A legal battle in Illinois over a $20 parking ticket could potentially cost a Chicago suburb tens of millions of dollars — and fear that the case could have implications here is prompting many Milwaukee-area police departments to drastically clamp down on how much information they’re releasing to the public.
In a matter of months, police departments from Caledonia to Port Washington have stopped providing names of people their officers are arresting, ticketing or contacting, and, in some cases, won’t even release details on where a crime occurred because of the pending litigation in Illinois.
We could see a closing off of Wisconsin’s open records laws — laws that are considered among the strongest in the country.
“There’s the real possibility that we are getting to the point in Wisconsin, because of this overzealous interpretation, where people may be subject to secret arrests,” said Bill Lueders, president of the Wisconsin Freedom of Information Council. “That’s absolutely intolerable. That should shock and appall every resident of the state.”
Changes at area police departments have come swiftly.
- The Brookfield Police Department’s new policy is to redact all personal information taken from DMV records before release.
- Port Washington police redact most personal information and have stopped civilian ride-alongs with officers.
- Police in Greenfield, Wauwatosa, Fox Point, Shorewood, Muskego, Whitefish Bay and Greendale redact individuals’ names, dates of birth and addresses from reports.
- Mount Pleasant police redact addresses and dates of birth, but not names, and Sturtevant police redact only personal information they know comes from state Department of Transportation records.
- Menomonee Falls police provide binders of released reports for the public to view, one containing unredacted criminal reports and the other with redacted accident reports.
- Police in Caledonia and Waukesha have not yet begun redacting reports, but said policy changes could be coming.
- The Oak Creek and Bayside police departments are not redacting information at this time, and have not said a change is coming.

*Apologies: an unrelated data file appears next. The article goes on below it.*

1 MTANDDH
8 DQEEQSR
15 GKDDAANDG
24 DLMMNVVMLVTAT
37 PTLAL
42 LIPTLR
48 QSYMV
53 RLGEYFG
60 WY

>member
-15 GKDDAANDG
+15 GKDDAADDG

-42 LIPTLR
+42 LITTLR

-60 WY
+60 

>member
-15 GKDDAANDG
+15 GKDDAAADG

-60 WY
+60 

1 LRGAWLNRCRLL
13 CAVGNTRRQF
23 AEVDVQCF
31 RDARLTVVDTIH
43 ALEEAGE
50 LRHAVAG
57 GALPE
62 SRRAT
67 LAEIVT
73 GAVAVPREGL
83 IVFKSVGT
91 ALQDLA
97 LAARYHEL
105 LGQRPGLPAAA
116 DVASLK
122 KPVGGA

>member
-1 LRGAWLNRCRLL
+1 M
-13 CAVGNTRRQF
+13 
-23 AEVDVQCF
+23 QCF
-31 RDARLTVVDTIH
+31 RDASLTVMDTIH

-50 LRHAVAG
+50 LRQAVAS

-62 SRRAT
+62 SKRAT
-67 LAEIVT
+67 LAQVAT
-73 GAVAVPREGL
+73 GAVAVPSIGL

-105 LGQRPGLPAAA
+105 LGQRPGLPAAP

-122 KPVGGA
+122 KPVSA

In those departments and others, the sweeping changes could make it tougher for someone involved in a traffic accident, for example, to go the the local police department and get a complete copy of the accident report.
In Wauwatosa, for instance, getting an accident report will take longer and you’ll get less information — probably minus the very info you want — unless you’re willing to jump through more hoops.
“There will be a delay,” said Wauwatosa Police Capt. Tim Sharpee, “because of the time we’ll spend redacting. And because we’re redacting, if you want that other person’s information, you won’t get it.”
To get that information, people need to either bring in a signed release allowing the department to release the other person’s information or let the insurance company handle it. Sharpee said departments that aren’t redacting accident reports now likely will be soon.
The policy changes also make it more difficult for local media organizations, which routinely inspect police reports, to provide the public with complete details on criminal activity taking place in their neighborhoods.
Privacy lawsuit sets off chain reaction
It all started with a parking ticket that police in Palatine, IL, left on Jason Senne’s windshield back in 2010. Senne found the ticket in the morning, and saw it included a lot of personal information — including his name, date of birth, address and driver’s license number.
Senne filed a federal class action suit claiming that Palatine police violated federal privacy protection laws by putting that information on the ticket. A federal judge ruled against Senne and a three-court appeals panel agreed. But the case went before the full 7th Circuit Court of Appeals, and in August 2012, he unexpectedly won.
Palatine officials have asked the U.S. Supreme Court to take case, but the high court only accepts 2 percent of the cases it receives each year, so there’s a good chance the appeals court ruling could stand.
And that’s what has Wisconsin officials worried.
“They’re calling (Senne’s ticket) the $78 million parking ticket because (Senne’s) attorney believes the city should pay $2,500 for every ticket they’ve issued,” Greenfield Police Chief Brad Wentlandt said.
That’s $2,500 for each of the 32,000 parking tickets Palatine issued in four years.
Most area municipal officials are well aware that the state’s open records law requires departments to release their reports — including the names and other information about the people they arrest and speak to during an investigation — to the public.